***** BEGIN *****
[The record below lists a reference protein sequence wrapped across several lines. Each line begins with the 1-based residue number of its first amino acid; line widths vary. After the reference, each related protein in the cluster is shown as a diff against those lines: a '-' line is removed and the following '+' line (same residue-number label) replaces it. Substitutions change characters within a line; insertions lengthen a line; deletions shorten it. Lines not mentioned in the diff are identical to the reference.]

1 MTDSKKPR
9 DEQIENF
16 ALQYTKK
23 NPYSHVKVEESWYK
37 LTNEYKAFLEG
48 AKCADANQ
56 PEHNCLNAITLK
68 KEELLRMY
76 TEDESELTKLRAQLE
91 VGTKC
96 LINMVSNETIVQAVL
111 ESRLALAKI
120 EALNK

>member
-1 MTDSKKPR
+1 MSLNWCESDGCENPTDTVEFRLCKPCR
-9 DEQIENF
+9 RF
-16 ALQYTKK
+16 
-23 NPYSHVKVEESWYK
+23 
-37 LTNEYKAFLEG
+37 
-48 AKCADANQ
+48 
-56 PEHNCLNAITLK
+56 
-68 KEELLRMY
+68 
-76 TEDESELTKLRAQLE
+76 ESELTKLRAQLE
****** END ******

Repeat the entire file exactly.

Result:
[The record below lists a reference protein sequence wrapped across several lines. Each line begins with the 1-based residue number of its first amino acid; line widths vary. After the reference, each related protein in the cluster is shown as a diff against those lines: a '-' line is removed and the following '+' line (same residue-number label) replaces it. Substitutions change characters within a line; insertions lengthen a line; deletions shorten it. Lines not mentioned in the diff are identical to the reference.]

1 MTDSKKPR
9 DEQIENF
16 ALQYTKK
23 NPYSHVKVEESWYK
37 LTNEYKAFLEG
48 AKCADANQ
56 PEHNCLNAITLK
68 KEELLRMY
76 TEDESELTKLRAQLE
91 VGTKC
96 LINMVSNETIVQAVL
111 ESRLALAKI
120 EALNK

>member
-1 MTDSKKPR
+1 MSLNWCESDGCENPTDTVEFRLCKPCR
-9 DEQIENF
+9 RF
-16 ALQYTKK
+16 
-23 NPYSHVKVEESWYK
+23 
-37 LTNEYKAFLEG
+37 
-48 AKCADANQ
+48 
-56 PEHNCLNAITLK
+56 
-68 KEELLRMY
+68 
-76 TEDESELTKLRAQLE
+76 ESELTKLRAQLE